I took her to visit the kennels for her holiday in august....she was really excited about being there, had a mooch round, lots of snuffling, had a wee and was generally ok with it all....but even though she was excited could it have set her off again??? And if it was the kennels then what the heck do I do for august? Will I have any hair left by then!?
Back to top Go down
tifla
Gold Forum Member
Gold Forum Member
avatar

Female
Location : North Yorkshire
Number of posts : 635

PostSubject: Re: Bonding and trust   Thu 22 Mar 2012, 7:03 pm

In all honesty, we are slightly baffled as to why Bertie has peed in the house 4 times (that we know of) & pooed twice in the last week?

He has injured himself a few times - he cut his mouth when he tried to eat a glass pie dish! Why!???

I think you have to give kennels a chance & please try to look forward to your holiday - try not to get stressed about a holiday - which is supposed to relax you & make you feel better.
Back to top Go down
Staffylover
Team Member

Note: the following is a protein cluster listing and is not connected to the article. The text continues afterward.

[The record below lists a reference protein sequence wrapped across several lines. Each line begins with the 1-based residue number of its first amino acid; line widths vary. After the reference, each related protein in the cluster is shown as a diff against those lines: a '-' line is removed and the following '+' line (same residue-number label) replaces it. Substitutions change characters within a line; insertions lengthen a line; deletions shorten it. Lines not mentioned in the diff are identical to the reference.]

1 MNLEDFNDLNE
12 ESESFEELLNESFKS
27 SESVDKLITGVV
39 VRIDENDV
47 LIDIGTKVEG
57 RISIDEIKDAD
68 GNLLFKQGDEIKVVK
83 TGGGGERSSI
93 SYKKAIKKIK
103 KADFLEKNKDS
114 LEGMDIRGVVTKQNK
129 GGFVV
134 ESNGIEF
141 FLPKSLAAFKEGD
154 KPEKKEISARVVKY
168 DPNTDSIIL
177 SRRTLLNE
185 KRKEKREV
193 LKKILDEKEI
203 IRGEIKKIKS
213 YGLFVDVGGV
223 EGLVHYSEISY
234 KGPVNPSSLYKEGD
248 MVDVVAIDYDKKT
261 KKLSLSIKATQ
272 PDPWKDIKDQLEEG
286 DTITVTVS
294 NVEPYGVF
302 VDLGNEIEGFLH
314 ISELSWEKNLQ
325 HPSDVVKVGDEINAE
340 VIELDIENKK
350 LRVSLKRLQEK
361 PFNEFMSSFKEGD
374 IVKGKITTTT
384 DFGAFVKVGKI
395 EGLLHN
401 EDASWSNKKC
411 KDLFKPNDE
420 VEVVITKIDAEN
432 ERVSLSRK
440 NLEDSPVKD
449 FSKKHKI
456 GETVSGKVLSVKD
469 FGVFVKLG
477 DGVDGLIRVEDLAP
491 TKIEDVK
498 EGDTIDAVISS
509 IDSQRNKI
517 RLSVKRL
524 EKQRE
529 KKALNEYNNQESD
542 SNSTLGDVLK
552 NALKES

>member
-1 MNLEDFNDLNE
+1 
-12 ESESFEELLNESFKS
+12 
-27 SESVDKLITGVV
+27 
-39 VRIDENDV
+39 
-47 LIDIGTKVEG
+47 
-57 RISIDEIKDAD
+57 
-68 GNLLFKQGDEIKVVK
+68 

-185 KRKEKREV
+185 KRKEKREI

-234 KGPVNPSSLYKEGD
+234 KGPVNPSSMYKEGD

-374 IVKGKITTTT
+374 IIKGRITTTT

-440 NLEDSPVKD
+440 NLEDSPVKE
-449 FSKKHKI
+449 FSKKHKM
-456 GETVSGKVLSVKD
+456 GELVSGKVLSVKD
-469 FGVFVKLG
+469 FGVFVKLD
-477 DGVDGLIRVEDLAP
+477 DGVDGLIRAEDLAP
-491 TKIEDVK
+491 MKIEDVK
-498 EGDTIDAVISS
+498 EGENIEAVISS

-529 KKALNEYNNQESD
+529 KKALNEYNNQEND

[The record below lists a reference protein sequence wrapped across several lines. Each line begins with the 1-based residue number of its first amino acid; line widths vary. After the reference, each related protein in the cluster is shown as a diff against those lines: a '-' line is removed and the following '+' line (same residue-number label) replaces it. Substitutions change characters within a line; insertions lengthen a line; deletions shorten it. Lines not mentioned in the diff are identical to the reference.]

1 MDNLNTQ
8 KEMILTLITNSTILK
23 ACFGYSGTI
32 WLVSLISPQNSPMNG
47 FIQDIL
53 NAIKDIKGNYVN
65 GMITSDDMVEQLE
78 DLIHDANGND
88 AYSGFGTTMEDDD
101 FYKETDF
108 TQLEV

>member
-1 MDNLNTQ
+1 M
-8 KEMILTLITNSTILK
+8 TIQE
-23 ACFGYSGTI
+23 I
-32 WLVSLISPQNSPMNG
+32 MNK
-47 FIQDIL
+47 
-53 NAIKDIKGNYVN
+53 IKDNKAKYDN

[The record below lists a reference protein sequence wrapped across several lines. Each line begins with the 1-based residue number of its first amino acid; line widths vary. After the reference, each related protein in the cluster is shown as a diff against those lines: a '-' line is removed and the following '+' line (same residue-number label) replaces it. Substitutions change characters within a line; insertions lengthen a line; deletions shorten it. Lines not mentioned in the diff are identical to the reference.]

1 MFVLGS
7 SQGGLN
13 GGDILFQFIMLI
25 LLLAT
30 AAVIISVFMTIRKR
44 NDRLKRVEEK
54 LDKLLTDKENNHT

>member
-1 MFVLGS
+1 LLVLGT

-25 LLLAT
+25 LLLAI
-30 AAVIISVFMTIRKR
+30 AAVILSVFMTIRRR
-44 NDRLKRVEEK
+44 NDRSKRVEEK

Team Member
avatar

Female
Location : Cheshire
Number of posts : 31891

PostSubject: Re: Bonding and trust   Thu 22 Mar 2012, 7:23 pm

Michelle

You are being far too hard on yourself, you are doing a brilliant job with Rosy, you need to try and relax and enjoy her.

Training classes are a good way to bond and also to help her socialise too.

I would use the long lead with her for now and try very nice treats that are only used for recall, you could consider training her with a whistle for recall so you always know she can hear you.

All dogs have an off day or a bad day just like we do, it does not mean they are unhappy or you are doing a bad job with them. She is only very young and is still finding her place within your family xx

_________________

Back to top Go down
wids
VIP Forum Member
VIP Forum Member


Female
Location : east anglia
Number of posts : 11372

PostSubject: Re: Bonding and trust   Thu 22 Mar 2012, 7:30 pm

We all understand how frustrating it is when they do this sort of thing - believe me we've been through a few ruined wrecked and eaten beds over the years. lol!

Just a couple of thoughts but

Was she exercised before you left her - a tired dog does less bed wrecking. If you get her tired before you go out she will gradually get used to it as a rest time.

Does she have anything to occupy her in the crate like a stuffed kong.

Do you make a big fuss when you go out saying goodbye. Comforting them when you go out can make too big a thing out of going out.

Back to top Go down
Namadaja
Addicted Member
Addicted Member
avatar

Female
Location : Wiltshire
Number of posts : 118

PostSubject: Re: Bonding and trust   Thu 22 Mar 2012, 10:03 pm